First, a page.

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Relationship between Remittances and Macroeconomic Variables in Times of Political and Social Upheaval: Evidence from Tunisia's Arab Spring

Jamal Bouoiyour (), Refk Selmi () and Amal Miftah

Papers from arXiv.org

Abstract: If Tunisia was hailed as a success story with its high rankings on economic, educational, and other indicators compared to other Arab countries, the 2011 popular uprisings demonstrate the need for political reforms but also major economic reforms. The Arab spring highlights the fragility of its main economic pillars including the tourism and the foreign direct investment. In such turbulent times, the paper examines the economic impact of migrant' remittances, expected to have a countercyclical behavior. Our results reveal that prior to the Arab Spring, the impacts of remittances on growth and consumption seem negative and positive respectively, while they varyingly influence local investment. These three relationships held in the short-run. By considering the period surrounding the 2011 uprisings, the investment effect of remittances becomes negative and weak in the short-and medium-run, whereas positive and strong remittances' impacts on growth and consumption are found in the long term.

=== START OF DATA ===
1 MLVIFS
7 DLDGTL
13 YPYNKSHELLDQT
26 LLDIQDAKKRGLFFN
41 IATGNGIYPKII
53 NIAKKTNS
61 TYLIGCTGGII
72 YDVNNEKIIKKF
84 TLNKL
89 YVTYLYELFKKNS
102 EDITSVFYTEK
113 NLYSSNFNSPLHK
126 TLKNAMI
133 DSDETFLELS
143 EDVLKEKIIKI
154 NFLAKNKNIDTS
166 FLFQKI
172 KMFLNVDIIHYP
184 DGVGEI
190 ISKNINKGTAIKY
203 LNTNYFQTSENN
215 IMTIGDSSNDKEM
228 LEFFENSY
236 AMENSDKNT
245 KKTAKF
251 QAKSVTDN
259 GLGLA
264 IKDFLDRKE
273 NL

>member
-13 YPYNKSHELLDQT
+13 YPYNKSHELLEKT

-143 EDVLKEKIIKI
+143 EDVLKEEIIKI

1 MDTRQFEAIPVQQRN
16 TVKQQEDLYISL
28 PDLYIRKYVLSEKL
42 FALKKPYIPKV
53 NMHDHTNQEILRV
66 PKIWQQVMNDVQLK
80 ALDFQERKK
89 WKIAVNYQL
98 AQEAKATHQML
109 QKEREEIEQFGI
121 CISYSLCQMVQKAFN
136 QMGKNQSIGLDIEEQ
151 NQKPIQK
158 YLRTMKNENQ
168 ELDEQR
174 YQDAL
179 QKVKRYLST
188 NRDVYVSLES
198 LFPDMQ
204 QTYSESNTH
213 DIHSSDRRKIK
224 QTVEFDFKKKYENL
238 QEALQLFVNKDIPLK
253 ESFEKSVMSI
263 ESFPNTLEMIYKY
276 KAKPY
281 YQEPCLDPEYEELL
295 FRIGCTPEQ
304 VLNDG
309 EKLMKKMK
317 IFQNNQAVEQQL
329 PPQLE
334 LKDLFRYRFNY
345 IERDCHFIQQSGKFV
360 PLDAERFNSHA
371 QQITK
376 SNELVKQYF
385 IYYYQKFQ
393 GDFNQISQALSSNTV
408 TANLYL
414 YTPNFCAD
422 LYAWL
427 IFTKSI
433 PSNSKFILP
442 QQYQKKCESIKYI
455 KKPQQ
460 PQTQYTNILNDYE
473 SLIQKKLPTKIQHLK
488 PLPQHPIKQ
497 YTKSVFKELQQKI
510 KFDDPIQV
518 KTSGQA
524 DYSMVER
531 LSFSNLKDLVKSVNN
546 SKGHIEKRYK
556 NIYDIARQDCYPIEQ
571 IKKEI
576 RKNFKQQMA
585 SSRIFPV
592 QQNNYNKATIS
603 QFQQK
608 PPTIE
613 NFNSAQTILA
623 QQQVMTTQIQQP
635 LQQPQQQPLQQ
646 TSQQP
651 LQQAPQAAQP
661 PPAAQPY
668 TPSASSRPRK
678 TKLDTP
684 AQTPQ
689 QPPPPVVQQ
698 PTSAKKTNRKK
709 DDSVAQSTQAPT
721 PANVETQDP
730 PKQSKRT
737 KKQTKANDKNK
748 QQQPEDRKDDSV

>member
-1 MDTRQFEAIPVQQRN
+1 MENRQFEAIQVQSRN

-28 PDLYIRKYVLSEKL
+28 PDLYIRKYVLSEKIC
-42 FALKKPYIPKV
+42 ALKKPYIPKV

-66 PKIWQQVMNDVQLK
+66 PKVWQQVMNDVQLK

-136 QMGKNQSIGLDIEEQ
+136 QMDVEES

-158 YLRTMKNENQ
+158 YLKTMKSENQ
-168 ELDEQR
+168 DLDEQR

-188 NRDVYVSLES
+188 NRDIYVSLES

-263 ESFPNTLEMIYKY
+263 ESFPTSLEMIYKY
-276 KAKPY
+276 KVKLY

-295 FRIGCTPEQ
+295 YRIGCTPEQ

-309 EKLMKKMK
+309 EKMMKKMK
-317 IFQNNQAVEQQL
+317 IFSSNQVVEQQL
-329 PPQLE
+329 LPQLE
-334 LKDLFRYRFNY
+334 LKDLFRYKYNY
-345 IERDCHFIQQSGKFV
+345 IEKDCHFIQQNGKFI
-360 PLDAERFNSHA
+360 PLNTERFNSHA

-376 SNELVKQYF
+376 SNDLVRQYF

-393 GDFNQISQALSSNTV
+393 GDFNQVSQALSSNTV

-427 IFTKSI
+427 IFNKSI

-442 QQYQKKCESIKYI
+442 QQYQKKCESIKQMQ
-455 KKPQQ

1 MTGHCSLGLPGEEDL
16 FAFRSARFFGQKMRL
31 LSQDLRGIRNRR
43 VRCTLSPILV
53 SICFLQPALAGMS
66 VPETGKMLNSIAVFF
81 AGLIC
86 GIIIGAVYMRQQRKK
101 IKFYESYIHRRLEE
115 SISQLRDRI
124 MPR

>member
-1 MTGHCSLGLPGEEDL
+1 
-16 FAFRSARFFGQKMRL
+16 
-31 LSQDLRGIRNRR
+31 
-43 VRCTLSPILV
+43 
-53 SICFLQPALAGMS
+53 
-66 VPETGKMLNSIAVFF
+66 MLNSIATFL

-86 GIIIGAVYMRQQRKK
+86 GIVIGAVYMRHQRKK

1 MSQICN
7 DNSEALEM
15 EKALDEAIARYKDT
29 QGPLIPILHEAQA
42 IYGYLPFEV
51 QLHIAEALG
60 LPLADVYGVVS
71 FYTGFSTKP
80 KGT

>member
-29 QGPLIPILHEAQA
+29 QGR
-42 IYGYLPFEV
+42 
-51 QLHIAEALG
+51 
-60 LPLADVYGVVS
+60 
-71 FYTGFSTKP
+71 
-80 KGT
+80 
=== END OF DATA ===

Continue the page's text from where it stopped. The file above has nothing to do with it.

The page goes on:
New Economics Papers: this item is included in nep-ara and nep-pol
Date: 2017-07
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Related works:
Journal Article: The relationship between remittances and macroeconomic variables in times of political and social upheaval: Evidence from Tunisia's Arab Spring (2019) Downloads
Working Paper: Relationship between Remittances and Macroeconomic Variables in Times of Political and Social Upheaval: Evidence from Tunisia’s Arab Spring (2019)
Working Paper: Relationship Between Remittances and Macroeconomic Variables in Times of Political and Social Upheaval: Evidence from Tunisia's Arab Spring (2003) Downloads
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